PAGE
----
The UK faces a triple threat of “potentially catastrophic” risks to its economy in the years to come, according to the Office for Budget Responsibility (OBR).
The UK budget watchdog has declared the coronavirus, the climate crisis and an ever-growing mountain of debt as it recovers from its “biggest peacetime economic and fiscal shock in three centuries.”
He also said that developed economies like the UK could be increasingly exposed to such risks in the future, noting that the Covid-19 pandemic had hit just over a decade after the financial crash. from 2008.
In its latest fiscal risk report, the OBR warned ministers face a potential £ 10bn black hole over the next three years due to the disease. “Unfunded legacy costs” in health, education and transport pose a significant risk to the outlook for public spending, they said.
Experts have further warned that delayed action to curb greenhouse gas emissions could hurt the economy and add to the UK’s huge debt, currently over £ 2 trillion.
In the report, the OBR said that a delay in global action to reduce carbon emissions could lead to an additional 3% impact on gross domestic product (GDP) and that debt would be 23% higher. of GDP to that of early action. is taken by 2050-2051 – the UK’s goal date for net-zero.
But another scenario – based on early action in the UK and around the world to reach net zero – would see the impact on the UK’s debt mountain be less severe than that of the coronavirus, adding just 21% , or £ 469 billion, from GDP to net debt by 2050-2051.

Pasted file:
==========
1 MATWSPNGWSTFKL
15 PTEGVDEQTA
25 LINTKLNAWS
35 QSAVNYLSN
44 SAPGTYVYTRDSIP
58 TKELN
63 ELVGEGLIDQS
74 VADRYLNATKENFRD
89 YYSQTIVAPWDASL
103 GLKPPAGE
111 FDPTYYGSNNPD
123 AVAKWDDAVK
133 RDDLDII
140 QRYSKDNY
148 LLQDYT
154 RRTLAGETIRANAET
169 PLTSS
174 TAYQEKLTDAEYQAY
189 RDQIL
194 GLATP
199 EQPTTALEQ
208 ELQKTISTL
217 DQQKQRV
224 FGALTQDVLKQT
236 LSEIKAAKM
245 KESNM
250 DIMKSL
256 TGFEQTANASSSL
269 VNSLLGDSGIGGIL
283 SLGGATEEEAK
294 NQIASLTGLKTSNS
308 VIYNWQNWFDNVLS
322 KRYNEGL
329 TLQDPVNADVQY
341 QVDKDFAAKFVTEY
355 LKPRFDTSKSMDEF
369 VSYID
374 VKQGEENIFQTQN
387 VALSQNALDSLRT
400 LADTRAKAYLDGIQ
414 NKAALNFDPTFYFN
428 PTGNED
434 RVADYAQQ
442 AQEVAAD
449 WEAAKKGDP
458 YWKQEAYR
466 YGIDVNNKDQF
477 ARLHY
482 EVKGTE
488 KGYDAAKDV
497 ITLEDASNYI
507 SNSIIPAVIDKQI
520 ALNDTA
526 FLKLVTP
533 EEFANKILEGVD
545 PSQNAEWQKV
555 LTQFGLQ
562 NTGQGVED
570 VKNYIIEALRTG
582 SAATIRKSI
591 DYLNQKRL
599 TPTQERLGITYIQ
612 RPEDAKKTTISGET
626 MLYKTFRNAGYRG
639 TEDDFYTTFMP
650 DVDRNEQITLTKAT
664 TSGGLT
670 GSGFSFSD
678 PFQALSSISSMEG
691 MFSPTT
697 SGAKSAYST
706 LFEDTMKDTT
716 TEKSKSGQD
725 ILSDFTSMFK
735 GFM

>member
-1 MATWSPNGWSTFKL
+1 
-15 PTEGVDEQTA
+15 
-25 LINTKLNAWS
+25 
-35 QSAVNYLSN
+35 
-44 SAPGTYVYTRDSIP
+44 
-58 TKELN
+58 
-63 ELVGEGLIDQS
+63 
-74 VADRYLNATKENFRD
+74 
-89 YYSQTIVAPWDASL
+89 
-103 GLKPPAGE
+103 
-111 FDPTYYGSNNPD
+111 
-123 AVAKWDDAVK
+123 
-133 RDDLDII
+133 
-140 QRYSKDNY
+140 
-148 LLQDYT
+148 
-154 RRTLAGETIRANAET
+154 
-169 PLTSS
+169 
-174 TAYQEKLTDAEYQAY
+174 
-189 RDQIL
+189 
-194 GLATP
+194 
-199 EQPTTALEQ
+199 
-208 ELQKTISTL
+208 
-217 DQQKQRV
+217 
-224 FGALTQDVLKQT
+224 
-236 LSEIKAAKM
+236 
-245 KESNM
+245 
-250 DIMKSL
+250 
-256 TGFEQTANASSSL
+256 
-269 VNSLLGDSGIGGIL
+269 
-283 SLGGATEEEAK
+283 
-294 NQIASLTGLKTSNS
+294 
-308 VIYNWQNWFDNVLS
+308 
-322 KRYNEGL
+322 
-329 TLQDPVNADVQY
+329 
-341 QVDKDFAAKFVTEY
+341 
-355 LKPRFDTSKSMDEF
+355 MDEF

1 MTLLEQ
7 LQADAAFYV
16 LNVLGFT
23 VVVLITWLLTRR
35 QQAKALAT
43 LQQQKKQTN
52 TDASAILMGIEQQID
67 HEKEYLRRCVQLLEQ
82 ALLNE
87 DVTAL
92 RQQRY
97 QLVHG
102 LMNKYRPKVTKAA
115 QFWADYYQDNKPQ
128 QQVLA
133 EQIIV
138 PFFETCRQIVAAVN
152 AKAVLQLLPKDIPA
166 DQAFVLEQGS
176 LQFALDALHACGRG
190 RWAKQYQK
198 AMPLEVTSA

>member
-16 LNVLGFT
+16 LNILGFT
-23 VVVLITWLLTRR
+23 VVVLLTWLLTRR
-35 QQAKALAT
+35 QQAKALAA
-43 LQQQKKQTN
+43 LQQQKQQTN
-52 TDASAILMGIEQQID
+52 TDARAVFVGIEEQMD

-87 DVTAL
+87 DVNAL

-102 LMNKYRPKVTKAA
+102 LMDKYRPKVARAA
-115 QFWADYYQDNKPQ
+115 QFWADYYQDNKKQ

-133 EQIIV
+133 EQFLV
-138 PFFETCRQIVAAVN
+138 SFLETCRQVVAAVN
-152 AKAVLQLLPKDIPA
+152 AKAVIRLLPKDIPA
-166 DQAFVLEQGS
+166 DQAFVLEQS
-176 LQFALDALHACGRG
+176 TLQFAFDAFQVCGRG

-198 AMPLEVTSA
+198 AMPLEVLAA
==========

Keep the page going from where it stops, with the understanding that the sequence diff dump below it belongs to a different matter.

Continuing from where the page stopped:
In a stern warning about the fiscal threat posed by the climate crisis, he said if there was no action to cut global emissions, Britain’s debt would skyrocket to 289% of GDP by the end. of the century.
The report showed the OBR still expected the UK economy to return to pre-pandemic levels by the middle of next year, but reiterated that it would likely suffer a permanent impact by 3%.
Its experts have warned that rising inflation and potential interest rate hikes to tackle the rising cost of living could add even more pressure on UK debt. Inflation and rising wage costs could also drag the government with a £ 3bn bill from its triple-lock state pension pledge.
Although the OBR did not update its economic or borrowing forecast in the report, it said the economy has proven to be “surprisingly adaptable and resilient to the shock of the coronavirus.”
After plunging 10% in 2020 – one of the deepest recessions in advanced economies – it has since started to recover quickly, helped by nearly £ 400 billion in central support.
This means the economy will recover in just over two years after the onset of the crisis, compared to the four and a half years it took to rebound from the 2008 financial crash, according to the OBR.
But he added a note of caution, suggesting that large-scale economic disruptions may become more frequent.
“The rapid onset of two major economic shocks is not necessarily a trend, but there is reason to believe that advanced economies may be increasingly exposed to significant and potentially catastrophic risks,” said OBR. .
Additional reporting by the Press Association
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This notice was published: 2021-07-06 16:29:55